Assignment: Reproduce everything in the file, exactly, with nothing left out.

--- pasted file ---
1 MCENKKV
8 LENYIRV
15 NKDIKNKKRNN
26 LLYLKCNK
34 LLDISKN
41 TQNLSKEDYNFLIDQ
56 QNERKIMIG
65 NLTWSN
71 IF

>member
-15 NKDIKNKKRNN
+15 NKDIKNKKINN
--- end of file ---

1 MCENKKV
8 LENYIRV
15 NKDIKNKKRNN
26 LLYLKCNK
34 LLDISKN
41 TQNLSKEDYNFLIDQ
56 QNERKIMIG
65 NLTWSN
71 IF

>member
-15 NKDIKNKKRNN
+15 NKDIKNKKINN